Dhitals’ son and daughter-in-law are in Australia while their daughter and son-in-law live in London, the UK.

“Both in London or Australia, we spotted gundruk and masyaura in department stores. We bought them and cooked, but these traditionally preserved food items tasted quite strange,” said Ambika.

When she visited Australia in 2016, she knew how the demand for traditionally preserved food items was increasing among the Nepalis living there.

Dhruba, a retired overseer of the Department of Irrigation, and Ambika, who has a diploma in fashion design, said when they returned from Australia, a new idea struck them.

They decided to become entrepreneurs.

The idea worked.

The couple registered a company, ‘Mandro Nepal’, and produced 100 kg of masaura and gundruk in the first lot in April 2018. In the last six years since, their small enterprise is now well-known.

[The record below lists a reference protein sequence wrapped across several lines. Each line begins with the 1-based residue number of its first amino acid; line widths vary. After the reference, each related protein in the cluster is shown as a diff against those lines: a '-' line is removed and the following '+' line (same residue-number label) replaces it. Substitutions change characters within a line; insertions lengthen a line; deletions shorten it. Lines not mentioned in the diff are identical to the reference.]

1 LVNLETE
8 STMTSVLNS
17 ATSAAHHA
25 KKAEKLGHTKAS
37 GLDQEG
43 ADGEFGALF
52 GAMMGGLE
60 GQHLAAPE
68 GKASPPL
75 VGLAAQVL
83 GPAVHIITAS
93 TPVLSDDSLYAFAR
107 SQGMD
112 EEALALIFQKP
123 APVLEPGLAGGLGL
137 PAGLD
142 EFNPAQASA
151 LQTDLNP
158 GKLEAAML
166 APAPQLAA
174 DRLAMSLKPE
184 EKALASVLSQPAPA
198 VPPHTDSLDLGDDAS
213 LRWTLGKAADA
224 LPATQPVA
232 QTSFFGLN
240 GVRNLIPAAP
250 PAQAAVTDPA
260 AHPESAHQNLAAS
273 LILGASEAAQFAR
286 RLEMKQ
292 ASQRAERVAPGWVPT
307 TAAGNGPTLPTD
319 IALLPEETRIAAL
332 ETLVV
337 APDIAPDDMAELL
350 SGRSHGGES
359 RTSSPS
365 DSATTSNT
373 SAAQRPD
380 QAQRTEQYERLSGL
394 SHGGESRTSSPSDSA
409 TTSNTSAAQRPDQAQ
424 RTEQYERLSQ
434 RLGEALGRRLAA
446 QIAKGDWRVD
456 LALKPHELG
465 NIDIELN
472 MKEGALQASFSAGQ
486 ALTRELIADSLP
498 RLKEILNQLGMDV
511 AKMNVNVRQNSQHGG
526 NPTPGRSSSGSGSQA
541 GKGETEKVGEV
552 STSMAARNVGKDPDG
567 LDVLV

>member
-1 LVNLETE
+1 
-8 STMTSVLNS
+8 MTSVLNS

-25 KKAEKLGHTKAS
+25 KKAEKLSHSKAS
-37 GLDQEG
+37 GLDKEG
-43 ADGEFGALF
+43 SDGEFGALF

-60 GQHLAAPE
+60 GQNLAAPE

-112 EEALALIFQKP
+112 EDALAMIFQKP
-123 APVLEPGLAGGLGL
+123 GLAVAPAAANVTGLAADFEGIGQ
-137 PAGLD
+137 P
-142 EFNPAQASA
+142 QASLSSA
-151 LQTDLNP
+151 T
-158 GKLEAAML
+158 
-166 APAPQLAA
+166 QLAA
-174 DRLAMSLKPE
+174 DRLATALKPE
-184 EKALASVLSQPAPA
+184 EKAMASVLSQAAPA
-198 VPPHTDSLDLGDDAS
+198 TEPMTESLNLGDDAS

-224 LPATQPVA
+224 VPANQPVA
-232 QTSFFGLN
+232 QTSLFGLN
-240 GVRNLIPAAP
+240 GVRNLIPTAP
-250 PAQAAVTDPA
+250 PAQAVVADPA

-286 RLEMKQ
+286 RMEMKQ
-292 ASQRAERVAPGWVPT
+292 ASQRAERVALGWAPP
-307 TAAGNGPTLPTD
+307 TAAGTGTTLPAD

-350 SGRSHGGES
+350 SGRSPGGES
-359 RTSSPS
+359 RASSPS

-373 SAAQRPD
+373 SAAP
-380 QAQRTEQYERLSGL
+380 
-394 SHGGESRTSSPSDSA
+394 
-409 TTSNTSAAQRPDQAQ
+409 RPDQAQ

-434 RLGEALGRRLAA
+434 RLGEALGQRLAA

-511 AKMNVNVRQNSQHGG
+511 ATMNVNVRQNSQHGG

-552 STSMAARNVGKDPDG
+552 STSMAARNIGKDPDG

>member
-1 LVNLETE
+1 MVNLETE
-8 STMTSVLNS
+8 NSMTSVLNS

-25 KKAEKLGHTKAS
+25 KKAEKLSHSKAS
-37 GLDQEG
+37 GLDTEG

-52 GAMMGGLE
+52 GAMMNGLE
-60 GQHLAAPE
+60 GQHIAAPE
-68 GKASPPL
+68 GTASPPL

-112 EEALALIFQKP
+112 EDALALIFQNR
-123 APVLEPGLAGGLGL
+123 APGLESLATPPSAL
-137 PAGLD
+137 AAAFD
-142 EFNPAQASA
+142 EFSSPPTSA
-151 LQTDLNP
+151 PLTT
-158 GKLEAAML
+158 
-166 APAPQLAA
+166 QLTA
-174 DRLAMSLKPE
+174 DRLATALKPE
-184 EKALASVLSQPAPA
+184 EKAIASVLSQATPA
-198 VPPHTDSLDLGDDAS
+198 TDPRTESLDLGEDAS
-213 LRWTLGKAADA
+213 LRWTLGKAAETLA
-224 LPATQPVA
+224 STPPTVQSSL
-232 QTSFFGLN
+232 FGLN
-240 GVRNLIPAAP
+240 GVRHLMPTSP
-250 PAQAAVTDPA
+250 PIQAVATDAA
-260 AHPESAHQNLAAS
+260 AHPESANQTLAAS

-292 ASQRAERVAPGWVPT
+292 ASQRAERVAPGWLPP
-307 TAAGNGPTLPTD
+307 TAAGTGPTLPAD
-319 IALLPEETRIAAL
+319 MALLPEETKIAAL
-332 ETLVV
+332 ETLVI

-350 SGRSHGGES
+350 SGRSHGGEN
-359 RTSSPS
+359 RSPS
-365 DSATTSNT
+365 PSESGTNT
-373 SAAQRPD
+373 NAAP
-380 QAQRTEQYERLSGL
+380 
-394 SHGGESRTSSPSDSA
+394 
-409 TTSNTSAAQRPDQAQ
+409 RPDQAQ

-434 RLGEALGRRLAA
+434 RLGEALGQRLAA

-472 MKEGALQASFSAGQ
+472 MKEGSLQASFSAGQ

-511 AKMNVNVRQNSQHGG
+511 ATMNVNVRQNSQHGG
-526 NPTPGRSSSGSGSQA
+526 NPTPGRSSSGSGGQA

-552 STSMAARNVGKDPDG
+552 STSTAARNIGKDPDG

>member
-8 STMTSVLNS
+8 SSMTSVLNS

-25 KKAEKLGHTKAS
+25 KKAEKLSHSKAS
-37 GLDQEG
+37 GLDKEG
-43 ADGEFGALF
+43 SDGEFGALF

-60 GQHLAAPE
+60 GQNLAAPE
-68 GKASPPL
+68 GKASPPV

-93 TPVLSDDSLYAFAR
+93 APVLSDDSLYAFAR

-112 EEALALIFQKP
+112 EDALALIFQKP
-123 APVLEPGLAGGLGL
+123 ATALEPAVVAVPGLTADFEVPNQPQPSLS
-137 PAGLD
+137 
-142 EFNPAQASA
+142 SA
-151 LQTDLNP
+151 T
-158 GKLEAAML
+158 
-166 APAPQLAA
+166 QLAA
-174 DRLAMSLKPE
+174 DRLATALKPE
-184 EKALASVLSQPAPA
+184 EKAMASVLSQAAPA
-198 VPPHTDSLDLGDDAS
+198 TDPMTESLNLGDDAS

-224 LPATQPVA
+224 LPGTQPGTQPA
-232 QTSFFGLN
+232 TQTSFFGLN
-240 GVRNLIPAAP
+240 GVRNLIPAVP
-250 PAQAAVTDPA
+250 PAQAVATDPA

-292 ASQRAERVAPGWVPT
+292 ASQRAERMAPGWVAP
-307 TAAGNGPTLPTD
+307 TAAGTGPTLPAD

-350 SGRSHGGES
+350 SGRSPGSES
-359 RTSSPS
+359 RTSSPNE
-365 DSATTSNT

“My father and grandfather worked in the Nepal Army. I did not follow in their footsteps and chose to be an overseer instead,” said Dhruba.

Gundruk has a long tradition in Nepal. “When King Prithvi Narayan Shah was uniting Nepal, during the war, his army used to carry gundruk and soybean for food,” said Dhruba.

“Orders keep pouring in and are steadily increasing,” said Ambika.

“Before the Covid pandemic, we made a good income. We earned around Rs2 million in a year,” Dhruba said. “But the pandemic badly hit business. We even had to dispose of the unsold gundruk and masyaura.”

“That was indeed a bad time.”

After the pandemic, the business started to recover.

“The annual revenue is now Rs3 million,” said Ambika. “We have a variety of products.”